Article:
Richard Strauss was fortunate to attract many virtuoso conductors to interpret his tone poems. Strauss' brilliant orchestration challenged the skills of world-class orchestras. We'll hear some of the many successful recordings of the Strauss tone poems by the 1930s by such conductors as Mengelberg, Koussevitzky and Stokowski.
Classics of the Phonograph with John Frayne
If a concerto with a famous soloist is a sure-fire draw at a concert, then one would think that a concerto with two soloists would be a bigger draw. Not so. The more soloists, the less attractive the concerto, except when the concerto is by Mozart, Beethoven or Brahms.We'll look at some famous recordings of double and triple concertos.
France in the early 20th century had such musical giants as Claude Debussy and Maurice Ravel. But there were also such fine composers as Paul Dukas, Albert Roussel and Florent Schmitt. Some of these, Roussel and Schmitt, recorded performances of their music. We'll sample recordings of such works as "The Sorcerer's Apprentice," "The Spider's Feast" and "The Tragedy of Salome."
Bernard Haitink, born in 1929, is now in his 85th year. He is the most famous Dutch conductor since Willem Mengelberg. Over his long career, Haitink has done an enormous amount of recording, with specialties in the music of Bruckner and Mahler.
With improvements in recorded sound, the decade of the 1930s had many fine recordings of piano concertos of the Romantic era. Pianists such as Arthur Rubinstein, Wilhelm Backhaus, Vladimir Horowitz and Artur Schnabel had their first opportunities to record concertos by such composers as Liszt, Chopin, Brahms and Tchaikovski. We'll sample those recordings.
Gustav Mahler died in May1911 before the premieres of his last two masterpieces. It was not until months later that Mahler's assistant, Bruno Walter, conducted the first hearing of The Song of the Earth, and Walter then conducted the premiere of Mahler's 9th Symphony in the following year, 1912. Thus, it is ironic that Walter conducted the first recording of the 9th Symphony in January, 1938, two months before the German annexation of Austria, forcing Walter into exile. We'll play some of Walter's "farewell" performances of Mahler.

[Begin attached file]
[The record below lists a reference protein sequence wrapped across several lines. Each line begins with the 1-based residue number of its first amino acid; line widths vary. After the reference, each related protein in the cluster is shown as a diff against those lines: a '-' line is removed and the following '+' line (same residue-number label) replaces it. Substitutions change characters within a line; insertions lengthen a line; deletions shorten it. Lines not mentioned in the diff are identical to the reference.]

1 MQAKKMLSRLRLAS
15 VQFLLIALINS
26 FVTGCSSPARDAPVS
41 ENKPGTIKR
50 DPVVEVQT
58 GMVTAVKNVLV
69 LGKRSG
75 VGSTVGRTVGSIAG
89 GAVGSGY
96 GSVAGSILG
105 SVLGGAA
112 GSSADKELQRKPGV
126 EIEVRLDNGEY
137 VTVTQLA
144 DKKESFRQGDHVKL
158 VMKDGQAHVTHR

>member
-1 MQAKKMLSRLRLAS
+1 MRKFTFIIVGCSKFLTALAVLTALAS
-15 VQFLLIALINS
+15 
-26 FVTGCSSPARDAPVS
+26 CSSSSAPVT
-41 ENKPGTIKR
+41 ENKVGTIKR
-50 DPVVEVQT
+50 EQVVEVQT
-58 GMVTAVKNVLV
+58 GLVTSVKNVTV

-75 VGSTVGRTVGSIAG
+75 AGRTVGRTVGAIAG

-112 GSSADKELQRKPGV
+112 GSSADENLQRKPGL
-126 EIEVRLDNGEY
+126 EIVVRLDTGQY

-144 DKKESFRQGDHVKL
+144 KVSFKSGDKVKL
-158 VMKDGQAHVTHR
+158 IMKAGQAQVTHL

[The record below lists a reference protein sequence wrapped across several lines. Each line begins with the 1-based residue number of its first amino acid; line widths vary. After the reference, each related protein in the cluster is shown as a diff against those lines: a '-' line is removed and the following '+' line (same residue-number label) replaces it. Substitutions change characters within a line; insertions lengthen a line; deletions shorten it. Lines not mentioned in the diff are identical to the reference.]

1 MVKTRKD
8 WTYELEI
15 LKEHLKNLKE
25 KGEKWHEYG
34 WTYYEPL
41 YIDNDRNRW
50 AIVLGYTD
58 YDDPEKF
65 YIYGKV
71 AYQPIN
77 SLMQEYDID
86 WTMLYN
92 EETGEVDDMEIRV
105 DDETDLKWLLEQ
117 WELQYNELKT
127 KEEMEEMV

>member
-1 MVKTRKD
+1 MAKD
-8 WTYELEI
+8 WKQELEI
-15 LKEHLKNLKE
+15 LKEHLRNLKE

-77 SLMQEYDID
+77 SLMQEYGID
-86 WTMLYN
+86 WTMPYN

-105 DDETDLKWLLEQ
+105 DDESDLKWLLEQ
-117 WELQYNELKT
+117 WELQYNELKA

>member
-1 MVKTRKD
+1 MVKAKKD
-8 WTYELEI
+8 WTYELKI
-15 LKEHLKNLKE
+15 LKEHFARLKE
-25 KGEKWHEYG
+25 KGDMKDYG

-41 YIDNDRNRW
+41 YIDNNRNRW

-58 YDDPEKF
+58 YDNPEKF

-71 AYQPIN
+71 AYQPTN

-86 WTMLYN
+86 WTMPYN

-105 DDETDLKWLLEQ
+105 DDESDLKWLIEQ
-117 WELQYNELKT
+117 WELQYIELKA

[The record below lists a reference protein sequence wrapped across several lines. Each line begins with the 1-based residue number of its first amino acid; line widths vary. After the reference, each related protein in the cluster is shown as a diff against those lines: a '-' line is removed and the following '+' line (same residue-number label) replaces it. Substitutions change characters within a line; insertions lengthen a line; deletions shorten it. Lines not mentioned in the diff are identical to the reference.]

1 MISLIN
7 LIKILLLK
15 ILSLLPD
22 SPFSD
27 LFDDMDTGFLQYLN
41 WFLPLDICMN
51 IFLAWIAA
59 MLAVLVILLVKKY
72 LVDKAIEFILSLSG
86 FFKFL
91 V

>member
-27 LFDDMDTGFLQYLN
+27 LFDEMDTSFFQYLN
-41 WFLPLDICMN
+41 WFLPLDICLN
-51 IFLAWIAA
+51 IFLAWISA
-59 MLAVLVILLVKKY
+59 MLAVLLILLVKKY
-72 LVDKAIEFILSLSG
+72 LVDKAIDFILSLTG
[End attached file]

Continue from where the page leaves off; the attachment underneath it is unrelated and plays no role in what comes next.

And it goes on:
The conductor Eric Leinsdorf had a distinguished career, from conducting at the Met as a young man around 1940, to leading the Boston Symphony Orchestra in the 1960s. Leinsdorf did a large amount of recording, of opera as well as symphonic works. For one reason or another, a good number of these recordings are out of print. We will look at the work of this neglected conductor.
What does the sound of a 1943 German submarine have to do with the sound of a recording of Stravinsky's ballet Petrouchka released in England in 1947? However unlikely, there is a connection, and the connection is the phrase "Full Frequency Range Recording," coined by the British Decca recording company in the mid 1940s. We'll hear more about that submarine and also Petrouchka and the sound of other early FFRR recordings.
The famous Spanish conductor Rafael Fruehbeck de Burgos passed away recently. He was known widely as a guest conductor of orchestras worldwide, and his specialties were Spanish music and the Romantic classics of the 19th century. We will hear this famous conductor in recordings of the music of Isaac Albeniz and Joaquin Rodrigo.
One of the pioneers in the recording of early music was the Deutsche Grammophon company, which established the subsidiary label, Archiv Produktion, in 1948. These silver-labeled records attempted to present early music in the most authentic form possible. The records were accompanied with the most detailed documentation I have ever seen on any recordings. The first discs, in 1948, were of Bach organ music played by Helmut Walcha, a star of the label for 30 years.